Most things are paid for in words, and they alone can get you out of an insufferable situation. Secretary of Defense Robert Strange McNamara once said, “Coercion, after all, merely captures man. Freedom captivates him.” In order to grasp the meaning of this quotation, a judicious analysis with sharp observation of the events surrounding these words are required. It is necessary to provide a brief biography of Robert McNamara, an overview of the event that influenced the speech, a discussion of his intended audience and an overview of the speech itself.
First, it is necessary to plunge into the life of Robert McNamara. In her book, Promise and Power: The Life and Times of Robert McNamara, Deborah Shapley described McNamara as, “a devious tactician and a man of sincere and noble goals” (xvi). He was born in San Francisco, California on June 9, 1916 (6). His father, western regional manager of a shoe company, was a man of rigid self-discipline and routine (6). His mother, a devout Protestant, was a homemaker who kept unusual statistics of Roberts’s early development (6). From his parents, McNamara learned “moral purpose and raw ambition” (11). His mother was extremely motivated to nurture her children in a way that would motivate them to climb the social and economic ladder (9).
Through his teenage years, McNamara attended Piedmont High and made the honor society (11). During this time he also achieved the rank of Eagle Scout (11). By the time he finished high school, Robert, “was schooled in an image of manhood in which a lack of emotion was admired and coldness was desirable” (11).
In the fall of 1933 McNamara attended University of California, Berkley (11). He was pledged by Phi Gamma Delta fraternity and was appointed warden to the Order of the Golden Bear, a secret society that only allowed elite seniors (12). In 1936, he was appointed head of the student judicial committee (17). He went on to receive an A.B. in economics and philosophy (17). In 1939 he graduated from Harvard University with an M.B.A. (18). After graduating from Harvard, McNamara was hired by Price Waterhouse, an accounting firm (25). He was unhappy with the job and resigned when he was offered a position as a junior instructor in accounting at Harvard (26). Before he made the trip back east, McNamara got married with his girlfriend Margy Craig in August 1940 (26).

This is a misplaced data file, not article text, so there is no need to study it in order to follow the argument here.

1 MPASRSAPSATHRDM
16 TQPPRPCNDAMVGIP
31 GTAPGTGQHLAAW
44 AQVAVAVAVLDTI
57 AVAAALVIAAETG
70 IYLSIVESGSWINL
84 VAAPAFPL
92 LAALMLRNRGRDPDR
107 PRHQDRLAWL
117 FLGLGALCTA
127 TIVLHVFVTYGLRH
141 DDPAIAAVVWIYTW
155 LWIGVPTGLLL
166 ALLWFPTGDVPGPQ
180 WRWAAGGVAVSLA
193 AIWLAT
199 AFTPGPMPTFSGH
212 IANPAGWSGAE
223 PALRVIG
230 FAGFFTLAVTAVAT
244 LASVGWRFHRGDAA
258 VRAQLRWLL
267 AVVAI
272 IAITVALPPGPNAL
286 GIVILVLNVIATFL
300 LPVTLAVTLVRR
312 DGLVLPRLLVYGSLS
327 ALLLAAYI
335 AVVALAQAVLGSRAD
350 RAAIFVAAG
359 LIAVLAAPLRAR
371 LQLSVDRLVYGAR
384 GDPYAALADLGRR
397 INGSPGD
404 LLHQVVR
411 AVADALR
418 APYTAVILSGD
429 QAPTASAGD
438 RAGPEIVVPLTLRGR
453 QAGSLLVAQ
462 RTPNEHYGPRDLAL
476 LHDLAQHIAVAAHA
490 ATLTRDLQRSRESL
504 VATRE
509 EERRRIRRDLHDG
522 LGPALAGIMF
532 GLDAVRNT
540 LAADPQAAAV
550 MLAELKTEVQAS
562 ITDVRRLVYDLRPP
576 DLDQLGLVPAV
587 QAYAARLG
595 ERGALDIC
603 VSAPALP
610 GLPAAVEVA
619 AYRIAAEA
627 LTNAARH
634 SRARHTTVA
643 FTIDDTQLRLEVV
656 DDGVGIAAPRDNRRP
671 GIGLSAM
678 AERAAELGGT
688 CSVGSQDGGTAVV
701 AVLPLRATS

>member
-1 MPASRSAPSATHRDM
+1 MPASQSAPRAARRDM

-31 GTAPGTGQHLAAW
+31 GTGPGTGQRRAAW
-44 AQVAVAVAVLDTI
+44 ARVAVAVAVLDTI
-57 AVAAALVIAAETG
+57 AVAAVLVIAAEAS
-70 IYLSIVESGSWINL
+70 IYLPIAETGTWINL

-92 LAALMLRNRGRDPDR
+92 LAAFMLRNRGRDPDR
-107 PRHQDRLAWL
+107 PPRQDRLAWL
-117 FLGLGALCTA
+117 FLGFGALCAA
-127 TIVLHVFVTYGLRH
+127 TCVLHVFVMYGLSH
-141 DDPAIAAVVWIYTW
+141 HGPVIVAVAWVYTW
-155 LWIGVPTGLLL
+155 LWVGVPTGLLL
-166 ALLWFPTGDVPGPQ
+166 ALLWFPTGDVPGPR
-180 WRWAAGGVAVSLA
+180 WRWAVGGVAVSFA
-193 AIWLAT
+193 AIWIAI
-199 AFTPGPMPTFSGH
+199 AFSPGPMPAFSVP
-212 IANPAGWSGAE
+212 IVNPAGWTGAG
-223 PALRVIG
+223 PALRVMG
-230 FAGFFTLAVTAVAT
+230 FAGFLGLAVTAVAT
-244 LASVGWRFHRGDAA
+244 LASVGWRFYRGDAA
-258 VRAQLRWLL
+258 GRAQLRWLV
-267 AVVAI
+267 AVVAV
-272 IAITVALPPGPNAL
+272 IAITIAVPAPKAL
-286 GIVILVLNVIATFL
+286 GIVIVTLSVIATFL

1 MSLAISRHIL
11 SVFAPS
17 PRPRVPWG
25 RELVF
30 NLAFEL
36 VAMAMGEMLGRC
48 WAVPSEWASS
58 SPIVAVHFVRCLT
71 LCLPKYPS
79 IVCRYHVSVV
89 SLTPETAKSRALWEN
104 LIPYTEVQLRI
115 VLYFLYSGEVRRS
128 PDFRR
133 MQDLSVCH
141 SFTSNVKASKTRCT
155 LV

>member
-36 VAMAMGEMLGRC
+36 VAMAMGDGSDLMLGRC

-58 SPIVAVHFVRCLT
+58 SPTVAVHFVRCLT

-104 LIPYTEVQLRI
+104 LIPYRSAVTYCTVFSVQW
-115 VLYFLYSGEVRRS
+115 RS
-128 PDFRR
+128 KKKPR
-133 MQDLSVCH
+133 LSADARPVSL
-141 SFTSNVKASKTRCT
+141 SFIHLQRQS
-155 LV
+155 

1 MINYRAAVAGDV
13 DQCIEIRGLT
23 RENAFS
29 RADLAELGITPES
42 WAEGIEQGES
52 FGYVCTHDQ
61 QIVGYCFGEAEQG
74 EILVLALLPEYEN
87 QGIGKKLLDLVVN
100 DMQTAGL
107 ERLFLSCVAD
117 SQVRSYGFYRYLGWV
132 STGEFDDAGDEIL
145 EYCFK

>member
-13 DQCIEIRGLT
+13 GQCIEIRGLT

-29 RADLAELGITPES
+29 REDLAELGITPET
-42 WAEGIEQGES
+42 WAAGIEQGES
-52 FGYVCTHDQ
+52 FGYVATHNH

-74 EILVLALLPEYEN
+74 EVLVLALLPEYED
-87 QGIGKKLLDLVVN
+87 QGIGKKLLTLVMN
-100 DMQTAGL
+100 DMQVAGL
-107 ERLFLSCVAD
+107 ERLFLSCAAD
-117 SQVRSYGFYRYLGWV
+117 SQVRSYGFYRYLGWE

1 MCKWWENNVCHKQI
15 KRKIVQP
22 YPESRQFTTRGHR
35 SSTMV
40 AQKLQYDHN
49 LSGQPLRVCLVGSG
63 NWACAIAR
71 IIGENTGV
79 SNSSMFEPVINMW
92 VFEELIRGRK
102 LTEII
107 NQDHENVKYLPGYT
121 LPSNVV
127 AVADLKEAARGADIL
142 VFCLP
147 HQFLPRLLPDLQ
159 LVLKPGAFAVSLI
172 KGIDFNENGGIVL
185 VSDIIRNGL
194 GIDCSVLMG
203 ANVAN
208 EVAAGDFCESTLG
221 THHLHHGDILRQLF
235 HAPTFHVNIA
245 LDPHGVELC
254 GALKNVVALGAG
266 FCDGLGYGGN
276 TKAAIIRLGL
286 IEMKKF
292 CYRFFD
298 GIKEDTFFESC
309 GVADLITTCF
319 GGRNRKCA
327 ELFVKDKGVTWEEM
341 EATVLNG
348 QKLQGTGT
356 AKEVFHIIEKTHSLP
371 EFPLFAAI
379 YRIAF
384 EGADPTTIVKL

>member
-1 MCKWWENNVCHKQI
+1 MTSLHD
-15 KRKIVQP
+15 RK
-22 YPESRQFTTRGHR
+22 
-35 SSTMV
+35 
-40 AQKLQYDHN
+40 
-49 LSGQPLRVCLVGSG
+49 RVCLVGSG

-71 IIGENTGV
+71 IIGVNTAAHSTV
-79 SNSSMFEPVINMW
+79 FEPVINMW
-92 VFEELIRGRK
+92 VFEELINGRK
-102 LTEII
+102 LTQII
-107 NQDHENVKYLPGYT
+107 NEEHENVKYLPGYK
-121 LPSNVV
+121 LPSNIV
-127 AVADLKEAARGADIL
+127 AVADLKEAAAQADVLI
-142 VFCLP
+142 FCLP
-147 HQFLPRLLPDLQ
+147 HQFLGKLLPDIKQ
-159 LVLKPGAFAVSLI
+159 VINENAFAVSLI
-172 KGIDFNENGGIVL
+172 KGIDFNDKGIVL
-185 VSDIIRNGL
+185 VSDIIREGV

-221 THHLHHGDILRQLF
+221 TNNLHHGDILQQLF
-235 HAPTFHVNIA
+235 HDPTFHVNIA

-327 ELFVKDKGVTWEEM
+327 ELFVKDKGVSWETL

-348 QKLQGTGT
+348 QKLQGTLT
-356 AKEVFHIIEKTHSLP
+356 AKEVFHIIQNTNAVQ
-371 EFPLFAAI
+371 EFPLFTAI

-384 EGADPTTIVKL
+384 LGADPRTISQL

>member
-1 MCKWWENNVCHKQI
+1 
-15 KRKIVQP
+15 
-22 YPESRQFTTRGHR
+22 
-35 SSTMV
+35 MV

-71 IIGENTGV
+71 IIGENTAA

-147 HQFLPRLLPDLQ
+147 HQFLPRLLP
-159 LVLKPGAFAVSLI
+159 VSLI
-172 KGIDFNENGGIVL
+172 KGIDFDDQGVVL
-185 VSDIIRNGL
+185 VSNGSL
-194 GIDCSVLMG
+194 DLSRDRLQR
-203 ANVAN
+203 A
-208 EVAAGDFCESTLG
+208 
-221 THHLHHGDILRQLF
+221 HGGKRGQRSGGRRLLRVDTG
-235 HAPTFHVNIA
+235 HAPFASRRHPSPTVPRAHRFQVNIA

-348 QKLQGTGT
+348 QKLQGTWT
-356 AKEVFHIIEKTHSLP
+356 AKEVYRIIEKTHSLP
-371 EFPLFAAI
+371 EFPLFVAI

In October 1941 the McNamara’s had a daughter and named her Margy McNamara (28). Their second daughter, Kathleen McNamara was born in July 1944 (33). McNamara decided to serve in the U.S. Army Air Force from 1943-1946 (29-38). He was commissioned to teach statistical control to new officers in training (29). After his military service, McNamara “reported for work at Ford” (39). His duty was to set a “financial control system for the company” (44). Shortly after, in 1950, the McNamara’s gave birth to their third child Robert Craig McNamara (50). McNamara rose in the Ford Motor Company’s ranks. In November 1960 he...